Aug. 14, 2012 They're sleek. They're fast. They're powerful. And, they are deafening. Furthermore, those Top Gun military jets need to be up in the air in the wee hours -- over land -- to simulate their landings on aircraft carriers. But innovations out of the University of Cincinnati's Gas Dynamics and Propulsion Laboratory are showing promise in reducing the intense noise of these supersonic jets without impacting their power. It's research that can help neighborhoods slumber a little more soundly, keep their windows rattling a little less loudly and also protect the hearing of military personnel.
Research by Jeff Kastner, a research professor in the UC College of Engineering and Applied Science (CEAS), will be presented Aug. 21 at INTER-NOISE 2012, the 41st International Congress and Exposition on Noise Control Engineering, in New York City. Kastner will present on UC discoveries that use chevrons and fluidic injection to reduce supersonic jet noise.
Kastner's research, supported by funding from the Office of Naval Research, is examining chevron technology developed at UC that has, in part, been commonly used in the commercial aviation industry to reduce noise on jet engines.
Chevrons -- serrations on the exhaust side of a jet engine -- are becoming more popular in commercial aircraft. They control the turbulence and resulting noise coming from the high-speed flow as it exhausts from the jet engine.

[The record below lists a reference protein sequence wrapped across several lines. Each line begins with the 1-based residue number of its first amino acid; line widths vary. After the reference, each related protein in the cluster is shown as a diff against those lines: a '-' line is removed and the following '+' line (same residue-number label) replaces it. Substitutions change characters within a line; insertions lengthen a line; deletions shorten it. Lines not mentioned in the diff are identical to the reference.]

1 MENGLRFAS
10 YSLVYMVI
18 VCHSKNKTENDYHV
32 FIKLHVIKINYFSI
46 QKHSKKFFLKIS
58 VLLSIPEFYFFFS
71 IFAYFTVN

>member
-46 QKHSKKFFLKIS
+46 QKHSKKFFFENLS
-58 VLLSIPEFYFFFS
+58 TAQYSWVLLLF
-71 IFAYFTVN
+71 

Kastner says the velocities of exotic military planes are much higher than commercial aircraft, which is the main reason they're so much louder. Since chevrons can result in some fuel loss when controlling turbulence, Kastner's research is testing fluidic technology to enhance the performance of chevrons for high-power military jets. He explains that since the planes only need the noise reduction during takeoff, his lab is exploring a chevron/fluidic injection system that can be turned on during takeoff and turned off when the plane is in the air, eliminating fuel loss.
"We are in the business of trying to quiet planes without impacting their fuel efficiency," says Kastner.
Kastner says he and fellow researchers in UC's Gas Dynamics and Propulsion Laboratory are testing multiple concepts that manipulate the turbulence in the jet exhaust to examine how those changes impact the sound field. That's because noise is a byproduct of the turbulence, and so manipulating the turbulence can make it less efficient at producing noise.
The short-term goal of the UC research is to reduce noise by 3 decibels while ultimately reducing noise 10 decibels or more.
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